Earlier in the afternoon Lagrolliere had wrapped his Salmson round a tree, and a fierce fire ensued. He left the car in time to escape injury. As for the racing itself, fastest time of the day was made by Robert Benoist on the 4.9-litre 4-wheel drive Bugatti, beating the previous record by a motor cycle by two seconds. Cazaux also beat this figure.
1,100 c.c.-1, Mine Roux (Fiat), 57.2s.* 5,000 c.c.–Cattan& (Stutz), 50.6s.
1,100 c.c.-1, Hup (Peugeot), 57.4s. 1,500 c.c.-1, Res (Salmson), 41s. 2,000 c.c.-1, Testu (Bugatti), 44.8s. 3,000 c.c.–1, Routnatti (Bugatti), 48.8s. 5,000 c.c.-1, Battu (Hudson), 455.
5,000 c.c.-1, Battu (Hudson), 455. Racing. 600 c.c. Marie Paul lm. 16.4s.
600 c.c. —1, Marie Paul (Sima-Violet), lm. 16.4s. 750 c.c.-1, Jahan (Salmson), 42.8s.’
1,100 c.c.-1, Druck (Sahnson), 36.8s.’ ; 2, Mestivier (Minicar), 39s. ; 3, Brillet (Rally-Salmson), 55.85.
1,500 c.c.–1, Cattaao (Bugatti), 36.8s. ; 2, Cesure (Bugatti), 38.8s. ; 3, Girod (Salmson). 39s. 3,000 c.c.-1, Cazaux (Bugatti), 32.2s.*
5,000 c.c.-1, Benoist (Bugatti), 30.4s.* ; 2, Girod (Maserati), 35.2s.
At a meeting of the Commission Sportive a few days later it was decided in view of the fact that all the competitors had not made their second runs, to cancel the results in classes, and issue individual certificates of performance on the above times.
This accident has made a profound impression in France. A vast inquiry is being held into the whole business of organising motor-racing events, and it is likely that some fairly drastic regulations will be introduced by M. Regnier, Minister of the Interior.
The Young Idea.
The Georges Boillot Club in Paris has quickly got into its stride. A reception was held at MontlhOry last month on the occasion of the first training period of the young members. After much champagne had been drunk at the luncheon, the company moved to the circuit routier, where the members of the Club had their first motor-racing lessons under the able tuition of those famous veterans, Albert Guyot, Louis Wagner, Arthur Duray and An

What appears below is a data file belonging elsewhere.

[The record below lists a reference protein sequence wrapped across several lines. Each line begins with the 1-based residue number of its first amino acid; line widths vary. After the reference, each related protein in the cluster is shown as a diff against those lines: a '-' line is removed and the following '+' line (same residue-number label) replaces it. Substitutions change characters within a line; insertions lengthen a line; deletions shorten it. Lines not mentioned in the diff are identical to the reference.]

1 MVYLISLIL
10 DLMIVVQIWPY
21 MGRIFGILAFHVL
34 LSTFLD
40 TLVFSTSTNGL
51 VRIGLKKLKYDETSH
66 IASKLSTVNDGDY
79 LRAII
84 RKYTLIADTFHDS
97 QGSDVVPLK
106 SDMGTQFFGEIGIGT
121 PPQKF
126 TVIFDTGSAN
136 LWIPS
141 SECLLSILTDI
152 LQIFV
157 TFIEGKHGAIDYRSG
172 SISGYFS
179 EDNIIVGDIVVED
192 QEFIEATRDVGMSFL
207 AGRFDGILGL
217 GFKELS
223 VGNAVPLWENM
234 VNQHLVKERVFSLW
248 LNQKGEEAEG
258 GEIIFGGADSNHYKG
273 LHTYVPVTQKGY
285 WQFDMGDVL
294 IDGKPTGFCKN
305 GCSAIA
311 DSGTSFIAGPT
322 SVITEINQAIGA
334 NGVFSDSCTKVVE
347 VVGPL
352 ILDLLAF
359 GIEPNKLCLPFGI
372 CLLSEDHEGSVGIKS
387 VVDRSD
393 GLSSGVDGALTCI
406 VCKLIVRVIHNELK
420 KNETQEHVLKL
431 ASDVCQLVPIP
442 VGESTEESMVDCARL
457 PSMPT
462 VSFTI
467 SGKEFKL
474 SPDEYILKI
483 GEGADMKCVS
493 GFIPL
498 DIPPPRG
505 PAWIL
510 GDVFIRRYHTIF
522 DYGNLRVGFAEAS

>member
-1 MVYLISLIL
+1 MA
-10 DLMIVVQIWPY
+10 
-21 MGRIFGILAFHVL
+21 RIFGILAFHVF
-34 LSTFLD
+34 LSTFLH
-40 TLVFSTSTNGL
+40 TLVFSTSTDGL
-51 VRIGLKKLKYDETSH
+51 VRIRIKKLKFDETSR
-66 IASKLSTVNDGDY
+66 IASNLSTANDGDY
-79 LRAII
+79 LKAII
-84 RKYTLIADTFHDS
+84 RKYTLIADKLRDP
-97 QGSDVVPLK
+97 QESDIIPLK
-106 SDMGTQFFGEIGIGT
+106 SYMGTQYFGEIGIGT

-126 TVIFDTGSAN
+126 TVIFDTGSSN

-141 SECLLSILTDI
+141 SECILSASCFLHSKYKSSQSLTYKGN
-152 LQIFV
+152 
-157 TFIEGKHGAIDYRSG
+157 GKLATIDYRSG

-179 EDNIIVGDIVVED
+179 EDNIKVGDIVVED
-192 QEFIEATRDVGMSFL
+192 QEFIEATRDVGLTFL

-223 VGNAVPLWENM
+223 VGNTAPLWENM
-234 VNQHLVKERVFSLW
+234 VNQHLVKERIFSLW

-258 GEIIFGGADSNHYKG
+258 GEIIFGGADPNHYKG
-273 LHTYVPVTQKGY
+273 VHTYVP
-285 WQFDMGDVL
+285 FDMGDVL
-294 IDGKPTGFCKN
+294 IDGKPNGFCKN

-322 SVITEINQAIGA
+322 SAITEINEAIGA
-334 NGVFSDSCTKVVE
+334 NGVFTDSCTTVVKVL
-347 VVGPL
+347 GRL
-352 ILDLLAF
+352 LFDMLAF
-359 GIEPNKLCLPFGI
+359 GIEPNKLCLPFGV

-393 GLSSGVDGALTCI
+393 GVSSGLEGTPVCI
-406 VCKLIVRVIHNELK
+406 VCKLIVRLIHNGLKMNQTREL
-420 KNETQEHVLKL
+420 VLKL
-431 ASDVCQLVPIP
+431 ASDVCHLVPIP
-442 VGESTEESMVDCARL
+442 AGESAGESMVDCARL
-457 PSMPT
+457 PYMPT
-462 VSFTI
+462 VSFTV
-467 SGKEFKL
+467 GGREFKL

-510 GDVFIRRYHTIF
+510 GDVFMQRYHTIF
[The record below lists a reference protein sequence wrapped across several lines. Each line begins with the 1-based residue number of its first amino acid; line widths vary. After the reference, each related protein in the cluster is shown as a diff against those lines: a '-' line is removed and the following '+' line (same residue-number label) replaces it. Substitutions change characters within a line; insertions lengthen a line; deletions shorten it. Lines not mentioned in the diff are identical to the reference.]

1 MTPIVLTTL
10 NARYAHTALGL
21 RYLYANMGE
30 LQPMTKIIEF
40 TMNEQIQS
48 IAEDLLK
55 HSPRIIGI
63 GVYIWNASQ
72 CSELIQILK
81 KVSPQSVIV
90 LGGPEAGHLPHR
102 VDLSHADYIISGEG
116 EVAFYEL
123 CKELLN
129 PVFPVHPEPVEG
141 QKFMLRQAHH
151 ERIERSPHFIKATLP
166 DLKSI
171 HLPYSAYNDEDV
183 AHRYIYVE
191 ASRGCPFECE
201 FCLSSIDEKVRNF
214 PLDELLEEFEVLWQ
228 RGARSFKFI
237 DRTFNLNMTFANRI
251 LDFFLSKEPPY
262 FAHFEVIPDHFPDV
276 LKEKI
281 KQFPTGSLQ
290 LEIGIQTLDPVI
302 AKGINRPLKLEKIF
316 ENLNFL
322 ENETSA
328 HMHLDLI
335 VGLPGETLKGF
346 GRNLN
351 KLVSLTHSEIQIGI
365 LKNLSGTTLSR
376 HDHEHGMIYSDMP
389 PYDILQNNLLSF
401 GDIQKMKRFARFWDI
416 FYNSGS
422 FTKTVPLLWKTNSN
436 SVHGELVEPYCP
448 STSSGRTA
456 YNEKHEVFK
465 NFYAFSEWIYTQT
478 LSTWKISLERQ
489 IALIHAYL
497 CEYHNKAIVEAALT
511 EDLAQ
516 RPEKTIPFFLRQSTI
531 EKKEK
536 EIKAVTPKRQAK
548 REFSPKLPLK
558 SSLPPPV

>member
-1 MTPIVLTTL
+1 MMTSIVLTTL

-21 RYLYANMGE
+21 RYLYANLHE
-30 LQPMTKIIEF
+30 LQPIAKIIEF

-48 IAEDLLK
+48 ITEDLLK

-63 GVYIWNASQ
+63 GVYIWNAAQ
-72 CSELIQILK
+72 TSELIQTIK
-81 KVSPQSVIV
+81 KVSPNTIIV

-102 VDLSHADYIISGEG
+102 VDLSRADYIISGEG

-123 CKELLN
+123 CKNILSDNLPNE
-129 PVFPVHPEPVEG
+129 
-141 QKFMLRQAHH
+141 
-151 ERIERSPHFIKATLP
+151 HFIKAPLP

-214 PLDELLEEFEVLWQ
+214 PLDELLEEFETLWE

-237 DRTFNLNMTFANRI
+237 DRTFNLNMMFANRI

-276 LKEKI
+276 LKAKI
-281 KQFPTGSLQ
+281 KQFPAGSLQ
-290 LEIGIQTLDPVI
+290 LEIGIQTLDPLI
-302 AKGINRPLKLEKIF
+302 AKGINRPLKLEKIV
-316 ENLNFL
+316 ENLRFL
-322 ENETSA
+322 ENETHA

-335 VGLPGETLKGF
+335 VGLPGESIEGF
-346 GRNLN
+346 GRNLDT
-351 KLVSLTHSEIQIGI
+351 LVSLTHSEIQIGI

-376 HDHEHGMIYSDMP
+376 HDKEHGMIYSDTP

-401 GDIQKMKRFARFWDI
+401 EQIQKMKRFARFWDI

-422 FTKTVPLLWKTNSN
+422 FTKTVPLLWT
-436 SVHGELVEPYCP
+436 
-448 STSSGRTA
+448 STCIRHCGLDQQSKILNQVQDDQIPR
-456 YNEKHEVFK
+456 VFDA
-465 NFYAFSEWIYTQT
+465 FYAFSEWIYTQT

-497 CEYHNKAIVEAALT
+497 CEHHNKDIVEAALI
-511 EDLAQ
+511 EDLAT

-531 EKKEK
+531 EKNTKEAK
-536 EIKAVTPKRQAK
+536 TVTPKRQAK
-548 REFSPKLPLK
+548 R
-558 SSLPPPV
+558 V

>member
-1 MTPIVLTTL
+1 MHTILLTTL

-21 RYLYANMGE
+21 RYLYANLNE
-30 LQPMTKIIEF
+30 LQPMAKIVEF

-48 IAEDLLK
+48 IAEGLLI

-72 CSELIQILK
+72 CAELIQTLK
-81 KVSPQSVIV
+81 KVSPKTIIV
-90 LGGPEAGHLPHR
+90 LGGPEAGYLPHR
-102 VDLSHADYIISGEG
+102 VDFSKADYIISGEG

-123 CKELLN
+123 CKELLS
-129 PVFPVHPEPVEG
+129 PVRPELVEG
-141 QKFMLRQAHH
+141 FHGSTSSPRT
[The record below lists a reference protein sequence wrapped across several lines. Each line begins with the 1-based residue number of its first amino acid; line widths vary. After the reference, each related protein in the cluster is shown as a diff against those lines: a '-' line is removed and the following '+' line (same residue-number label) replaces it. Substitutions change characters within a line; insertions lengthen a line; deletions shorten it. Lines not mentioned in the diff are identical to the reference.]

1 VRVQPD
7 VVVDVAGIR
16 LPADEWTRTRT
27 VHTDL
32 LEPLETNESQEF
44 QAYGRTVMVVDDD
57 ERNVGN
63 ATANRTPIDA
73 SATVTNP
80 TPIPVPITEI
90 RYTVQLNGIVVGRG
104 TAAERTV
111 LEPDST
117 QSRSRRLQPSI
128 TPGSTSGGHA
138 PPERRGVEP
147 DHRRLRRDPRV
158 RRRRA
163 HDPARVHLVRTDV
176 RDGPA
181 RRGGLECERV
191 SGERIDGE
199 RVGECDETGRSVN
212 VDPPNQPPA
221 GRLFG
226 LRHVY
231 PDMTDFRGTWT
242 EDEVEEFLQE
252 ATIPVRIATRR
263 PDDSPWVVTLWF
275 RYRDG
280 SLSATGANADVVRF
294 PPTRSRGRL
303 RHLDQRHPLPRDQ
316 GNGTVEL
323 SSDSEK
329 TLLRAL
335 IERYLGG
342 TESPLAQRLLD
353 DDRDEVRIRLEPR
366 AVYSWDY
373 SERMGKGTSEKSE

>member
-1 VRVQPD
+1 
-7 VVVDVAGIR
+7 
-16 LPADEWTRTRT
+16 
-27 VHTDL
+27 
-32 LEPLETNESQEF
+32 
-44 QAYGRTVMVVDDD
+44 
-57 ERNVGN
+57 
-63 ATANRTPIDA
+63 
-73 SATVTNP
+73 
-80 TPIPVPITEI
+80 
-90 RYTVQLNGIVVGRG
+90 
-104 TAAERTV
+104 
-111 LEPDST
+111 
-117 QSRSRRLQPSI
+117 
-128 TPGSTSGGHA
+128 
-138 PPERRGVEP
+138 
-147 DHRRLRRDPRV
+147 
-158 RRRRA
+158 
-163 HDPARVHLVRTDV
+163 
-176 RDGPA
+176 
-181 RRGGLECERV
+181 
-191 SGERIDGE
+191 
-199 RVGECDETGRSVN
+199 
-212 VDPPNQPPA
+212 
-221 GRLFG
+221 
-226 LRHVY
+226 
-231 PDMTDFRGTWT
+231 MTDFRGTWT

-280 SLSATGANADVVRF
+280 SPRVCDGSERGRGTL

A Maserati Changes Hands.
Philippe Etancelin has sold his 3-litre Maserati to the Ecurie Girod. The car will be driven by Armand Girod, and in fact has already appeared at several hill climbs.
Maillard-Brune, who has made several fine performances on the Continent with his M.G. Midget, again did well last month, this time at the Boulevard Michelet Speed Trials, Marseilles. He won the 750 c.c. racing class, equalling the record. An M.G. Magna came in third in the 1,100 c.c. sports class, driven by Roch.
A statement has appeared in the Continental Press that an English group is endeavouring to form a company in Vienna for the purpose of constructing an autodrome near the Austrian capital. The sum called for is a quarter of a million pounds.
In Holland a scheme for a permanent road-circuit has long been mooted. The town of Assen and Arnheim have both considered the proposition, but rejected it after due consideration. Finally, the city of Haarlem agreed to construct the track, and a date was booked on the International Calendar for the G.P. of Holland to be held thereon on September 15th. Unfortunately the R.A.C.H. has decided that 8 metres is not sufficiently wide for modern racing-cars, 12 metres being their figure for an adequate road width. The result has been a great increase in the capital required, and this has proved too much for the sponsors of the track.
A G.P. at Geneva ?
The fact that the Montreux G.P. has been abandoned and the cancellation of the Dutch G.P. has left September 15th an open date on the International Calendar has prompted the Swiss A.C. to toy with the idea of holding a Grand Prix at Geneva.
An Insurance Fund for Italian Drivers.
The association of Italian racing drivers has come to an agreement with the R.A.C.I. whereby an insurance fund has been started for the benefit of Italian drivers injured in racing accidents. The fund will be contributed in the following way : one third by the drivers, one third by the organisers of races, and one third by the R.A.C.I.
I hear from the A.I.A.C.R. that the G.P. d’Algerie will not take place on its scheduled date, May 18th and 19th.